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In .NET what is the best way to find the length of an integer in characters if it was represented as a string?


1 = 1 character
10 = 2 characters
99 = 2 characters
100 = 3 characters
1000 = 4 characters

The obvious answer is to convert the int to a string and get its length but I want the best performance possible without the overhead of creating a new string.

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Always balance the free microseconds you are attempting to gain against the expensive reading time of the poor sucker (yourself, I guess) who has to read and debug that code later on. – reinierpost Mar 24 '10 at 9:38
@reinierpost it's not a micro-optimization if the said method is run, like, a billion times in a loop called by thousands of different threads. – Paulo Santos Mar 24 '10 at 9:47
Duplicate of this one?… – Stefan Steinegger Mar 24 '10 at 10:04
If the performance of conversion to base 10 is an issue, then you should consider direct decimal representations, such as BCD, for your integers. This conversion penalty is one reason why calculators and early CPUs had BCD arithemetic. – James K Polk Mar 24 '10 at 13:47
@GregS - I suspect that it's not the conversion itself that's the problem, but rather filling up the string heap with a lot of useless strings. Based on the way the GC works, however, I think that this also is not a problem in practice. – Jeffrey L Whitledge Mar 24 '10 at 16:42
up vote 35 down vote accepted

you can use logartihms to calculate the length of the int:

public static int IntLength(int i) {
  if (i <= 0) throw new ArgumentOutOfRangeException();

  return (int)Math.Floor(Math.Log10(i)) + 1;

the test passes:

public void TestIntLength() {
  Assert.AreEqual(1, IntLength(1));
  Assert.AreEqual(1, IntLength(9));
  Assert.AreEqual(2, IntLength(10));
  Assert.AreEqual(2, IntLength(99));
  Assert.AreEqual(3, IntLength(100));
  Assert.AreEqual(3, IntLength(999));
  Assert.AreEqual(4, IntLength(1000));
  Assert.AreEqual(10, IntLength(int.MaxValue));

a quick test has shown that the log-method is 4 times faster than the int.ToString().Length method..

the method shown by GvS below (using if-statements) is another 6 times (!) faster than the log method:

public static int IntLengthIf(int i) {
  if (i < 10) return 1;
  if (i < 100) return 2;
  if (i < 1000) return 3;
  if (i < 10000) return 4;
  if (i < 100000) return 5;
  if (i < 1000000) return 6;
  if (i < 10000000) return 7;
  if (i < 100000000) return 8;
  if (i < 1000000000) return 9;
  throw new ArgumentOutOfRangeException();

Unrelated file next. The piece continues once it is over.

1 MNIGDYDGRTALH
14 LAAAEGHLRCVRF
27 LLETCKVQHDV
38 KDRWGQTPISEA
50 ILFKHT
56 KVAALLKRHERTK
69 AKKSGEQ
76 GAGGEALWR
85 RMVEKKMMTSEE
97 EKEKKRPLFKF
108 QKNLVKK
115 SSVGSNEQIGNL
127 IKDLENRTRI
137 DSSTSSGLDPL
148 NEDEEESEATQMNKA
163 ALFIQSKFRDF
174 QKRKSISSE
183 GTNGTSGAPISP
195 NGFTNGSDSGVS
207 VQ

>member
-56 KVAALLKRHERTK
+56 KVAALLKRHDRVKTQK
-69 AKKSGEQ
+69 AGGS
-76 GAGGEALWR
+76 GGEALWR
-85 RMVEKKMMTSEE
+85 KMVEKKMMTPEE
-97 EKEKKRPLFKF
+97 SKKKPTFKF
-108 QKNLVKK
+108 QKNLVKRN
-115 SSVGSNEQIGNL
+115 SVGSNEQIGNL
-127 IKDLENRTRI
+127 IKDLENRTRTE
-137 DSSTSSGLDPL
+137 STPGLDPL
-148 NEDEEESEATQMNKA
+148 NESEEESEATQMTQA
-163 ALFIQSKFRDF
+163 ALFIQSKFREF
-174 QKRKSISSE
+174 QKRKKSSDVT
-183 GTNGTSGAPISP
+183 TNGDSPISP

here are the exact timings for the numbers 1 to 10000000:

IntLengthToString: 4205ms
IntLengthLog10: 1122ms
IntLengthIf: 201ms
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To cope with negative numbers, you could get the absolute value of i and then add 1 to the result of the function. – Matt Ellen Mar 24 '10 at 10:02
If you have a quick test for this already, you should compare it to GvS's solution. That should be interesting. – Jeffrey L Whitledge Mar 24 '10 at 16:48
i have updated my answer. GvS's method is much faster. – stmax Mar 24 '10 at 17:15

If input is in range 0-10000

if (i < 10) return 1;
if (i < 100) return 2;
if (i < 1000) return 3;
if (i < 10000) return 4;
// etc
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This is the simplest solution, and it reads well. It probably can't compete with an optimized floating point logarithm. – James K Polk Mar 24 '10 at 13:51
I am not going to bother doing the test, but I bet this solution is faster than the logarithm one. Logs take quite a few clock cycles to compute. – Jeffrey L Whitledge Mar 24 '10 at 16:46
it's 6x faster than my method using logs. – stmax Mar 24 '10 at 17:16

You could use something like this:

        int integer = 100;

        int charachtersCount = 0;
        while (integer > 0)
            integer = integer/10;

But do you really need to optimize this? I would actually prefer using string (looks much better):

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Nice solution, but as you said I would doubt that the performance is good. I guess that string conversion is best. – Simon Linder Mar 24 '10 at 9:30

If you need to deal with negative numbers also, you can take stmax solution with a spin:

public static int IntLength(int i) { 
  if (i == 0) return 1; // no log10(0)
  int n = (i < 0) ? 2 : 1;
  i = (i < 0) ? -i : i;

  return (int)Math.Floor(Math.Log10(i)) + n; 
share|improve this answer

You can do:

int ndig = 1;
if (n < 0){n = -n; ndig++;}
if (n >= 100000000){n /= 100000000; ndig += 8;}
if (n >=     10000){n /=     10000; ndig += 4;}
if (n >=       100){n /=       100; ndig += 2;}
if (n >=        10){n /=        10; ndig += 1;}

or something along those lines. It takes 4 comparisons and 0-4 divisions.

(On 64 bits you have to add a fifth level.)

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This one gets clever points. It's slightly slower than the straight if but I like it. – JeffC Sep 2 '15 at 1:45

If you want to do it by maths you could try this:

int integer = 100
int charCount = (int) Math.Ceiling(Math.Log10(integer+1));

I doubt if this is very much faster than converting to a string though

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